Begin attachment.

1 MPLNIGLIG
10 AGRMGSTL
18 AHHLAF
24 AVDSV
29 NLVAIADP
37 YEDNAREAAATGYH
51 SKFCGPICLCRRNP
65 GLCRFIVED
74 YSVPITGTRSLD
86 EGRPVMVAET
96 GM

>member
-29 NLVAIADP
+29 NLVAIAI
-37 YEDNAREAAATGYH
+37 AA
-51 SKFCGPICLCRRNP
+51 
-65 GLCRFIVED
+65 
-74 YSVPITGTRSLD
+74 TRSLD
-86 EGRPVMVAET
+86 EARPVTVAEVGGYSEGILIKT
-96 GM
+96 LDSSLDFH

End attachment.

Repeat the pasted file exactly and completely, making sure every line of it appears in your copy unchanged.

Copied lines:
1 MPLNIGLIG
10 AGRMGSTL
18 AHHLAF
24 AVDSV
29 NLVAIADP
37 YEDNAREAAATGYH
51 SKFCGPICLCRRNP
65 GLCRFIVED
74 YSVPITGTRSLD
86 EGRPVMVAET
96 GM

>member
-29 NLVAIADP
+29 NLVAIAI
-37 YEDNAREAAATGYH
+37 AA
-51 SKFCGPICLCRRNP
+51 
-65 GLCRFIVED
+65 
-74 YSVPITGTRSLD
+74 TRSLD
-86 EGRPVMVAET
+86 EARPVTVAEVGGYSEGILIKT
-96 GM
+96 LDSSLDFH